Tonight is World Book Night. Originally dreamed up by Jamie Byng of the hugely successful Scottish independent publishers Canongate Books, and backed by an impressively long list of interesting and influential patrons (including JK Rowling, Nick Cave, Gil Scott-Heron, Margaret Atwood, Carol Ann Duffy and Antony Gormley, to name but a few), the aim of World Book Night is really quite simple – they want to get more people reading. And they intend to do this by giving away a million books.
Yes, I suspect it would be true to say that this event is extremely good publicity for the publishing houses involved, but, cynicism aside, if World Book Night does manage to succeed in its aim of encouraging people to read more than they already do (or don’t, as the case may be), then it will have done society a service.
Because the enjoyment of a truly good book is one of those small but significant joys of human existence; a simple, lightweight and portable escape from everyday stresses, as well as an almost bottomless source of life-long learning. You can read about almost anything you could ever imagine (and a fair few things you probably couldn’t) – and you can read almost anywhere: in the bath, on the beach, waiting for the bus, on the loo, in bed, in the park, up a tree, on your sofa…
Reading is addictive; one book inevitably leads to another. And then another and another. But it’s a healthy habit to have (certainly healthier than most), and one that keeps the brain active and the imagination primed. A truly great book can be a profoundly transformative experience:
Books can be dangerous. The best ones should be labelled “This could change your life” – Helen Exley
Books can and do change lives. Books can take the reader on a journey that opens eyes to new and wonderful ideas and things. Reading can inspire. It can enrich your imagination and your knowledge. It can make you angry or sad or elated or confused or any combination of these and many other emotions – and, most importantly of all, it can really make you think about yourself and the world around you.
All of which brings me to a related point: libraries, and their central importance in creating an environment where all this can thrive. As far as public services are concerned, libraries are a vital part of every local community, which is why, in my view, the planned closure of hundreds and hundreds of local libraries all over the country really is the stupidest of all the stupid cuts that have resulted from this government’s inept and selfish attempts to reduce the deficit.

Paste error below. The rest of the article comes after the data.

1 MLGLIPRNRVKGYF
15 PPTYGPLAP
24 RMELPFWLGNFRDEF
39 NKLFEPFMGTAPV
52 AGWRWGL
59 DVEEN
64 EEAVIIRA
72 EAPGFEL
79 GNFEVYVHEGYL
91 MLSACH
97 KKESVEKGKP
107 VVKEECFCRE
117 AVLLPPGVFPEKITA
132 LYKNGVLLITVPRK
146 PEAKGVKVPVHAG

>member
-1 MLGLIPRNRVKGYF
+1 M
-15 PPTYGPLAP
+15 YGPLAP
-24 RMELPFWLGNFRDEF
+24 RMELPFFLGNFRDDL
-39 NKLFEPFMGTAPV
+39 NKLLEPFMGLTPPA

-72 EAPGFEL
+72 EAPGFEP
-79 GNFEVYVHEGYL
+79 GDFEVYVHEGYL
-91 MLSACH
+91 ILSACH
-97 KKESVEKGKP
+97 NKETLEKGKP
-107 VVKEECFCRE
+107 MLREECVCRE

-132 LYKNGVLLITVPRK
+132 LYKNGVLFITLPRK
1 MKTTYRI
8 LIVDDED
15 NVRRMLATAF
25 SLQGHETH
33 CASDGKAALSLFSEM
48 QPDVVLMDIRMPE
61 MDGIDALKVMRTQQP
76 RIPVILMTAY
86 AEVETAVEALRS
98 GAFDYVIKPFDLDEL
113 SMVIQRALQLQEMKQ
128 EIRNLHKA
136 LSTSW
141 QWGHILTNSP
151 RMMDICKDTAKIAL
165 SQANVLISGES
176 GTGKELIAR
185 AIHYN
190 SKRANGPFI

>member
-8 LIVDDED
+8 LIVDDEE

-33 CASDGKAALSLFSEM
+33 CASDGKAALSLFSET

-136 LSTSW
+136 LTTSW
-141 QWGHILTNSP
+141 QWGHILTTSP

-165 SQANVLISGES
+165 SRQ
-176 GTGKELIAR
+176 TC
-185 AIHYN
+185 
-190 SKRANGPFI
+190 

Here in this corner of west London, eight out of the eleven libraries in the borough are under threat, including several branches which have recently been the recipients of significant refurbishment. Public outrage has caused the council to postpone any immediate closures, but their interim method of saving some money by deferring book purchases just looks, to me, like delaying the inevitable, like library closures by the back door. This is just the situation in one London borough, but it should come as no surprise that library users up and down the country have been protesting against this clumsy, damaging policy.
It seems to me that neither my local council or central government really have much of a clue about modern libraries and how they actually work. For a start, a library is not just all about the books, as important as they are – alongside the reading material and the audio-visual media, it will also provide dozens of small, helpful community services like printing, photocopying, a space to study and access to newspapers, telephone directories and the internet.
Factor in easy and free access to hundreds of books, and you can immediately see that the library services as a whole are clearly of incalculable use to almost anyone in the community, both practically and intellectually. In particular, the local library can be an absolute godsend to low-income groups in society like students, young families, job hunters, the disabled, carers and the countless others who may not be able to afford an internet connection or regular book purchases.
Closing libraries would, without doubt, have a disproportionately heavy impact on low-income groups such as these, although the cuts will be felt by every single library user. We cannot afford to lose our libraries. I hate to imagine what it would be like, for example, for a new, young generation of children not being able to discover the joys of the library in the way I did, not being able to take pleasure in regular reading. These proposed closures are, fundamentally, education cuts in all but name – and we will all suffer.